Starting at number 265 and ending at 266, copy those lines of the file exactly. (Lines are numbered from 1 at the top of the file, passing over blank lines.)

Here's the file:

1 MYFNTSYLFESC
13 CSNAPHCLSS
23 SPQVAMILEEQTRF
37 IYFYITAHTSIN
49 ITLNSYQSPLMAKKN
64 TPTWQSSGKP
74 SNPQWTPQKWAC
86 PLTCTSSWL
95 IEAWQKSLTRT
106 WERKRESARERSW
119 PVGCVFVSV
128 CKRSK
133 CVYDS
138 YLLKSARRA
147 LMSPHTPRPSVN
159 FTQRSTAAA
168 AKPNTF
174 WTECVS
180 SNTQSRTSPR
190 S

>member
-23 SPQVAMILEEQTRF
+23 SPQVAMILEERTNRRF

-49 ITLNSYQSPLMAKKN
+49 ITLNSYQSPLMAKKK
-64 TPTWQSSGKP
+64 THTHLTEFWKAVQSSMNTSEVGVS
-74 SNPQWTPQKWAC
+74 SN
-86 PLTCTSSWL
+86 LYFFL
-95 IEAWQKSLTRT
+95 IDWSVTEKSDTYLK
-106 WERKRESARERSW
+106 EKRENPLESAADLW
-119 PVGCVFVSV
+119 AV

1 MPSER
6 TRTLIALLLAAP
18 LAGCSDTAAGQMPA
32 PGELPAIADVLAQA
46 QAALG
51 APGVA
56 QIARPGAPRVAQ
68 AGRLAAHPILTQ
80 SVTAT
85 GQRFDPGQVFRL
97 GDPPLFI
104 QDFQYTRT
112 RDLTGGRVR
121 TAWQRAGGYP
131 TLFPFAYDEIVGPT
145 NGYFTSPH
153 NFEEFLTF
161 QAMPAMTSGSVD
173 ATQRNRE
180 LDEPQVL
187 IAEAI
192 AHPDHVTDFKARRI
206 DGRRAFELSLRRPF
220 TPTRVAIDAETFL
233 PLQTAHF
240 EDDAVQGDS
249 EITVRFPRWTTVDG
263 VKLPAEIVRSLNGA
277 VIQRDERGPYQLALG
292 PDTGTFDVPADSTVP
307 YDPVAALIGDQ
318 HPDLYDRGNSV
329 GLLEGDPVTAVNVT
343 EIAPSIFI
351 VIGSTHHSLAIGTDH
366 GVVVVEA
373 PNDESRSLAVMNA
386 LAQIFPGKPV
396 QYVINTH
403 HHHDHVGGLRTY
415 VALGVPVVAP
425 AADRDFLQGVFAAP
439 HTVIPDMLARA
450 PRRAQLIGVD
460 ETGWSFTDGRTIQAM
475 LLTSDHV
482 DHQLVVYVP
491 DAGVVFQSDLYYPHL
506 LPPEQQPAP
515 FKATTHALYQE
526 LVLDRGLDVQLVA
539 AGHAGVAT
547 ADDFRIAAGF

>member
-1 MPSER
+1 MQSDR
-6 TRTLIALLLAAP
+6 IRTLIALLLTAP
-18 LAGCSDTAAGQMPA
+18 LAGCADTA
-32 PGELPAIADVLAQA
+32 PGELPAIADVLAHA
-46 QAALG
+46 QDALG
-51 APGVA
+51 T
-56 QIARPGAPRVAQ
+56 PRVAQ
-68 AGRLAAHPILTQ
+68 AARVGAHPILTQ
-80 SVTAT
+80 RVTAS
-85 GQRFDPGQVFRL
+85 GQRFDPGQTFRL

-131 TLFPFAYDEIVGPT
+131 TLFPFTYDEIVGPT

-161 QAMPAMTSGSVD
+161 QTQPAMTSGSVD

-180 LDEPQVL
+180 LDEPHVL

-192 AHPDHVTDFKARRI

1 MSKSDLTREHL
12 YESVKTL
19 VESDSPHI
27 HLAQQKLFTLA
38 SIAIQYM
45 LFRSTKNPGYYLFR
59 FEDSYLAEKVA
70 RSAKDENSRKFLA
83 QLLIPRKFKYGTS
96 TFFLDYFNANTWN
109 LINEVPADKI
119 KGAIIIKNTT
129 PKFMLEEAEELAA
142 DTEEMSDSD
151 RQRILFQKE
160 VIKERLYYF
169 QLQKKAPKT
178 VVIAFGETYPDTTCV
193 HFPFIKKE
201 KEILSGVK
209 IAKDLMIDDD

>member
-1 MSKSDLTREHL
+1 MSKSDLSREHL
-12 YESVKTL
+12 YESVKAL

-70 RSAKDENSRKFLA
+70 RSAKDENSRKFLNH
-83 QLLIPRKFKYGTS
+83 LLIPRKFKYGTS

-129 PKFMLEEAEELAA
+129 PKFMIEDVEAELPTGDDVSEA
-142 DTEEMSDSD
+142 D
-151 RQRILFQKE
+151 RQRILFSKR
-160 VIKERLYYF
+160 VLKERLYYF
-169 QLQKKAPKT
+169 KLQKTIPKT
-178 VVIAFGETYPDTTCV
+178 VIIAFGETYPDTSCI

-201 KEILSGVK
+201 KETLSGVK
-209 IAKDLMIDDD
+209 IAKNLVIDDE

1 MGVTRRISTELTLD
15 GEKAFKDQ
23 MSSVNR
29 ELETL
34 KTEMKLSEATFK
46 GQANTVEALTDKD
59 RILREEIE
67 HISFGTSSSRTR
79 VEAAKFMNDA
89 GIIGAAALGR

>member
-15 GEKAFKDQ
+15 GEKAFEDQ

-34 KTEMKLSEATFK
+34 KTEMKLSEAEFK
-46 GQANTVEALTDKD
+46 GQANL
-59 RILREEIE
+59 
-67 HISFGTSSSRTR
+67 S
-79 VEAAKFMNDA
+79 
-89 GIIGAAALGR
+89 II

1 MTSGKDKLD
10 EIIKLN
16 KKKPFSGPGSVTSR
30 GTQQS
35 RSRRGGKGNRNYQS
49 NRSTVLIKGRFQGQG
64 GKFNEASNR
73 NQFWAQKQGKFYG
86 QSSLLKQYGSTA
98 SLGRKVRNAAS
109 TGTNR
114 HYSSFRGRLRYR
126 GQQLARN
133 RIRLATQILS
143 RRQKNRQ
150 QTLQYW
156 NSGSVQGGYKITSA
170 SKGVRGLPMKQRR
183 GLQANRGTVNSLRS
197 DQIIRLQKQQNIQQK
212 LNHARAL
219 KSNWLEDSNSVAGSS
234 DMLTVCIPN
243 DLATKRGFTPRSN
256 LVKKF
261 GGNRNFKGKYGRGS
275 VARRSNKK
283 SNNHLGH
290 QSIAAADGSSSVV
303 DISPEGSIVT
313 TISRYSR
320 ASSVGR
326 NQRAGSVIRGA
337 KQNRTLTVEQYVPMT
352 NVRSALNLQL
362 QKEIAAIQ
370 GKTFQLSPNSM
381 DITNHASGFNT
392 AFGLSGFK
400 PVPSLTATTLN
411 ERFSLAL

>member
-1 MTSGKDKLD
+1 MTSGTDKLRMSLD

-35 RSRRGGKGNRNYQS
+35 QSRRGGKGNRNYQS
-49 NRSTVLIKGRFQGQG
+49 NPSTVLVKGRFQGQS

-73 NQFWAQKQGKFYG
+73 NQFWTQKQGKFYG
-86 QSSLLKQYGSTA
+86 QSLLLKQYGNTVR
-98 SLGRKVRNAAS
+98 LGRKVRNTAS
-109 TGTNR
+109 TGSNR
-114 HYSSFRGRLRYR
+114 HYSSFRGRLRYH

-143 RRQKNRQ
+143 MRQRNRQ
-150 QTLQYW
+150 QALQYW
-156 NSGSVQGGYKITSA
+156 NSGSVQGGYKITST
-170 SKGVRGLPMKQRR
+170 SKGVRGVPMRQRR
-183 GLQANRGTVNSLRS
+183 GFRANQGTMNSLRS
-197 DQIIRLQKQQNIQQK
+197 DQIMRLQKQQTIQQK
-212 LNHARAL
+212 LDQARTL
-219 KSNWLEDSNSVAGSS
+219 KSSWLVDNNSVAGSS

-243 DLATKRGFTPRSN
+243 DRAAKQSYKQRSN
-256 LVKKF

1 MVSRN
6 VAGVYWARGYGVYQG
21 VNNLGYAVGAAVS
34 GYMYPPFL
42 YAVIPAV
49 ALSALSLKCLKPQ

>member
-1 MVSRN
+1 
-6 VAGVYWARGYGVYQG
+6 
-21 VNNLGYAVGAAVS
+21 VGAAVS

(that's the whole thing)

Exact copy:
+243 DRAAKQSYKQRSN
-256 LVKKF